However, Thomas does convey something of the erotic charge that John Ball felt when visiting his cousin Margaret and, being a close relative, was admitted into her bedroom to see her, which would not have been possible for a typical male visitor. We get some sense through Thomas’s free-flowing style of the state of deshabille in which Margaret receives her visitor, with her hair down in a way that would be unthinkable for her to be seen by a man to whom she was not closely related. Indeed, his gaze seems irresistibly drawn to her barely , or perhaps loosely, covered breasts (not a detail mentioned by Trollope in the text).  Indeed, this perspective on the artist’s part might reflect perfectly the character’s unspoken thought “Was he now being surrounded by the meshes of a false woman’s web?”.

This use of a mass of ill-defined detail also conveys very well the confusion and noise of the Negro Soldiers’ Orphan Bazaar in which Trollope satirises the well-meaning but ineffectual attempts by the great and the good of society to provide charity for a worthy but obscure cause. I am tempted to identify the woman behind the counter with her hands to her face as the hapless Miss Mackenzie – “the Lamb” to Mr Ball’s “Lion” (so described by the Reverend Maguire in his articles when under the misapprehension that she had been fleeced, so to speak, by her cousin).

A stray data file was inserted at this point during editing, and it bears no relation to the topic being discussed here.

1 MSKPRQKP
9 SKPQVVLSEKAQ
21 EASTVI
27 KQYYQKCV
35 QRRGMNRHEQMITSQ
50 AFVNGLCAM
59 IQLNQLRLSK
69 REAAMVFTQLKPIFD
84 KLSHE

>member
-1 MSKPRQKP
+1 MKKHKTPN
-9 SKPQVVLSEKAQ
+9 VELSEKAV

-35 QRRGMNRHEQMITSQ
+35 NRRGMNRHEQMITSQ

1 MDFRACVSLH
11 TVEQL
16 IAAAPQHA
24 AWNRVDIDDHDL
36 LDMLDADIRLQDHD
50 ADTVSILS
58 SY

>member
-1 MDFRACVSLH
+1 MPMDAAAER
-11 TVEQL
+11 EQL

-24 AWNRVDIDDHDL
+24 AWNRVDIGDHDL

Sadly, in spite of my best endeavours, I have discovered no other work by Llewellyn Thomas beyond the illustrations he provided for the Folio Society edition of Trollope’s novels. I would welcome any information that might enable me to provide a more complete picture of his work.



Filed under Uncategorized

Trollope Society 30th Anniversary Dinner


The Trollope Society celebrates 30 years of promoting the writing of Anthony Trollope next Thursday 27th April with a dinner at Middle Temple attended  by special guests who are long-standing supporters of the aims of the Society.